10 Caregiver Tips for travelling with someone with Dementia
cadabamsorg September 20, 2019
A dementia analysis doesn’t certainly mean the end of all travel, but it does mean taking extra preparations, safety and precautionary measures to ensure an enjoyable experience for all.
Here are 10 tips for caregivers who are traveling with someone living with dementia.
Determine Whether Travel Is Suitable – While it’s essential to give all elders who are able a chance to travel and visit family and loved ones, it may be impossible for some. Signs that travel is infeasible include an unstable medical condition, high fall risk, severe mood swings, agitation/ aggression. Before you choose to take the trip, decide whether travel is appropriate for your loved one.
Simplify your Travel experience – Look for methods to simplify your travel, which may include avoiding unusual modes of transportation, avoiding undesirable shortcuts, and having familiar surroundings to the most considerable extent possible. It’s also a great idea to cap the total trip time to 4 hours.
Evaluate the environment – If you’re taking your elderly to a holiday visit, take a glimpse at the place before the day of the gathering. See that the place is safe and peaceful for your elderly.
Stick to a Routine – When travelling with someone who has dementia do your best to hold to the same routine as at home. Allow for the equal amount of time during dressing, bathing, and eating as you would at the house. Stick to the same kinds of food choices so you can ensure the individual does not eat something that can make them sick, and provide plenty of time for rest.
Walking – While a relaxing day out may be enjoyable, you need to ensure you are always on the lookout for potential problems and hazards. As a forethought, make sure you do not leave them alone anywhere may be inside a car if you’re travelling in a car or at a table in a restaurant.
Be Prepared – Just like any other trip, you need to be sure you have all of your necessary documents and ready to go for your trip. When travelling with an elderly person, though, you must also take additional precautions. Be sure you keep copies of medical records, and medication refills.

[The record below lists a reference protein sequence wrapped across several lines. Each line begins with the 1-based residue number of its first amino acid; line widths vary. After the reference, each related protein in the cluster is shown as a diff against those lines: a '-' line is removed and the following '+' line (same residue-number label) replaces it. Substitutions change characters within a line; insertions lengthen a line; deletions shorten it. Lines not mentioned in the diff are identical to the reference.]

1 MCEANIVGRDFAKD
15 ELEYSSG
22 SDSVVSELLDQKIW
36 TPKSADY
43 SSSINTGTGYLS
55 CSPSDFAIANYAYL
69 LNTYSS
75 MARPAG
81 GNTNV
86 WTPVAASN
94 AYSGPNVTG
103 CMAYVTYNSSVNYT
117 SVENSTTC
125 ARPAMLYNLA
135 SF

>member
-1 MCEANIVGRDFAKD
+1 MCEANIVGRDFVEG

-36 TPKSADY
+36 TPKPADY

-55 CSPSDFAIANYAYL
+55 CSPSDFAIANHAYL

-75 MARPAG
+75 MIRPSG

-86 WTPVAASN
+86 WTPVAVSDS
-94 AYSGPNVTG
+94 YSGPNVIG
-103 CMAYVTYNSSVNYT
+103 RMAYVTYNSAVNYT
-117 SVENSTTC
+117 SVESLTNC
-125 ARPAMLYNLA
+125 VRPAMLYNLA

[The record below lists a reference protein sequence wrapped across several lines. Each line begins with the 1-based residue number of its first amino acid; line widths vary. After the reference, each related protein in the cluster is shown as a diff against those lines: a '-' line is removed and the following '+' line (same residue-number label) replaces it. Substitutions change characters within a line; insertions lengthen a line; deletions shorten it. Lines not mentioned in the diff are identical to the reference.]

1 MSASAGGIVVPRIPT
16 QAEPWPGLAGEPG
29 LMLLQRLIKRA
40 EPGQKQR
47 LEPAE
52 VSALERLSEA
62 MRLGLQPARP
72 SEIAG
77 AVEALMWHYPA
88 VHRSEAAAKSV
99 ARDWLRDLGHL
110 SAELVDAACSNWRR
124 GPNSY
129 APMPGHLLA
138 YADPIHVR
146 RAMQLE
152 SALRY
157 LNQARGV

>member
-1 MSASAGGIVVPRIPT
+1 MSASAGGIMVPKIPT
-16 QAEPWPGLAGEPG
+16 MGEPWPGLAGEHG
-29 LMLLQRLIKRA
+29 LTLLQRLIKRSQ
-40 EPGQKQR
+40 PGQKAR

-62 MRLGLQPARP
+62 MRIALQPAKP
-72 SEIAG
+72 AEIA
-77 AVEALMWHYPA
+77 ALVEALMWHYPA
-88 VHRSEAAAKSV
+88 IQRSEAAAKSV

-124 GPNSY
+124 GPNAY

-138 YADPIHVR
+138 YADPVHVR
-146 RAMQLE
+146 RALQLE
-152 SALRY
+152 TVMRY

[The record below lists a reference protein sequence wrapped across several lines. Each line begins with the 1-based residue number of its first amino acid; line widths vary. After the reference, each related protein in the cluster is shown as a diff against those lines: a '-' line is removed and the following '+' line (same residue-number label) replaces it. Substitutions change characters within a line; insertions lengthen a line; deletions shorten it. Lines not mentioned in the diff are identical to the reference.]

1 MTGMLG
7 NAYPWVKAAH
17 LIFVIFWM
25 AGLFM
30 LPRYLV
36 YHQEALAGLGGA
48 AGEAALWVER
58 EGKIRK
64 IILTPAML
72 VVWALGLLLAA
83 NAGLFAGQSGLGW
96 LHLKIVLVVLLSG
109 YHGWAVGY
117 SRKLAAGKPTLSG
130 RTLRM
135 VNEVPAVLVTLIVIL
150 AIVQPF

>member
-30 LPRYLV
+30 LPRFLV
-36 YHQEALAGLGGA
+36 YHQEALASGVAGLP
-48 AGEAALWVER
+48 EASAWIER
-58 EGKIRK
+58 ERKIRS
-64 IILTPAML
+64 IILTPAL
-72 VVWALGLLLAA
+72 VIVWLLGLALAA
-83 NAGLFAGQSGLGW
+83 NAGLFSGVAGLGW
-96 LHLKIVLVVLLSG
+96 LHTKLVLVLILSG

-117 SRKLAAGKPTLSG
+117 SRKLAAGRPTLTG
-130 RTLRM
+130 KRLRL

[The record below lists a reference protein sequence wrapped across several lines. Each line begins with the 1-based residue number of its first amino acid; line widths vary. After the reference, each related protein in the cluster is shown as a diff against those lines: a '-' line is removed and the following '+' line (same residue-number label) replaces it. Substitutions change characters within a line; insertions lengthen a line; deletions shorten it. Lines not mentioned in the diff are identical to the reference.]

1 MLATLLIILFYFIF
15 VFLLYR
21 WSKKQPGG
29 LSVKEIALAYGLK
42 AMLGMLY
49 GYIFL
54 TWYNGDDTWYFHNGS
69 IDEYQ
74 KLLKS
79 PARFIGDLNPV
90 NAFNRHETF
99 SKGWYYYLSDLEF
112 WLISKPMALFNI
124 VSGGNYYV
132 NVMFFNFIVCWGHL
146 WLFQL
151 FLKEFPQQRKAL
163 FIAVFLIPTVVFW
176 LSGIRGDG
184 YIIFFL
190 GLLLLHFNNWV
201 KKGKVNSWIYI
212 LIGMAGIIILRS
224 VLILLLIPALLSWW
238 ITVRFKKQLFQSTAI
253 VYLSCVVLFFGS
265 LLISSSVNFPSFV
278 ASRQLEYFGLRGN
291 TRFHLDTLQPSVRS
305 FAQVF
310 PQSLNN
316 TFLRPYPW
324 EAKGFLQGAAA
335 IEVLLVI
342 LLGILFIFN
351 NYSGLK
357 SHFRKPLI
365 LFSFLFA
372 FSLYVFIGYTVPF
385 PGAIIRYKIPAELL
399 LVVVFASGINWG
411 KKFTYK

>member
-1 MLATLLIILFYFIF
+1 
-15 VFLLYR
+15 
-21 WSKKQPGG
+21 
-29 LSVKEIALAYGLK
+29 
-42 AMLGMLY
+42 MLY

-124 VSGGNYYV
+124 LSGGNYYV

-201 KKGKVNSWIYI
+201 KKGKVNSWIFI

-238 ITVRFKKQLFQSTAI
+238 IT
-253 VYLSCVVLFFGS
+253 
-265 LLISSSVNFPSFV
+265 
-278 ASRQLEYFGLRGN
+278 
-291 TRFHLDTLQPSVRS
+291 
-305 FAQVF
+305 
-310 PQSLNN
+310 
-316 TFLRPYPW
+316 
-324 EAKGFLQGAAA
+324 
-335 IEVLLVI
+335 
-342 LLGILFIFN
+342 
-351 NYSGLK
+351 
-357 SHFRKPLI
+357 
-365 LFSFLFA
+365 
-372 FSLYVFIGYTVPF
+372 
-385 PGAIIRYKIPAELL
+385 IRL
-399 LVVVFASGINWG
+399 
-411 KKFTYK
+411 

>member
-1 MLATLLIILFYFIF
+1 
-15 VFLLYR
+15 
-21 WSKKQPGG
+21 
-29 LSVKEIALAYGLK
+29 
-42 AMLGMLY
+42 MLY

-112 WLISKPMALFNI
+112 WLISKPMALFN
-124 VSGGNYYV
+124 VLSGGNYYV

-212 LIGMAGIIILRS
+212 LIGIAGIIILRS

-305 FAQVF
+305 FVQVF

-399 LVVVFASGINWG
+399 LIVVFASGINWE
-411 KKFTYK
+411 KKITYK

Try To Be Patience – Communication is possible, as long as you have patience. That means slowing things down a bit and giving them more time to process what you say. It also helps if you maintain eye contact at all times and take note of any facial gestures or cues. So take your time and try not to let frustration win.
Don’t Do It All Yourself – If you are feeling anxious or overwhelmed, ask for help ASAP! The emotional stress that comes with caring for a person is simply too much for an untrained individual to handle. That is why we strongly suggest getting professional help from a specialized facility such as the help of a therapist. Whether they come to you or you go to them, it is important to take the weight of the world off your shoulders.
Avoid Using Baby Talk – Even if they have memory issues, elderly with dementia should be able to follow you if you talk in a slow, even tone. There is no need to use baby talk or any other superior mode of communication. Sometimes it could be another way around- a loved one may have an accident due to indulgence. Or maybe they are forgetful. Attempt not to upset your parent by stating or scolding them for repeating themselves. These behaviours embarrass them, causing them to feel like a child. If you’re frustrated or overwhelmed with these behaviours, take a quick break yourself.
Plan for rest – Elders tend to tire more quickly and may need to take a nap or just a rest from the activity. Elders with dementia are especially prone to overstimulation from increased activity and noise levels. Taking a break to a peaceful area of the house may make for a much more enjoyable time.
If you are taking a trip with dementia in elderly, make sure you take all of the 10 precautions needed, including planning activities, to make it a safe and fun trip for both you and the individual.
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Also, this World Alzheimer’s Day, What advice would you give to others who have a parent with dementia? Please share your thoughts in the comments below. Let’s start a conversation and help in preventing the disorder.
For more guidance and knowledge about the illness, contact us on our website- Cadabam’s. Email us at firstname.lastname@example.org or give us a call to +91 96111 94949.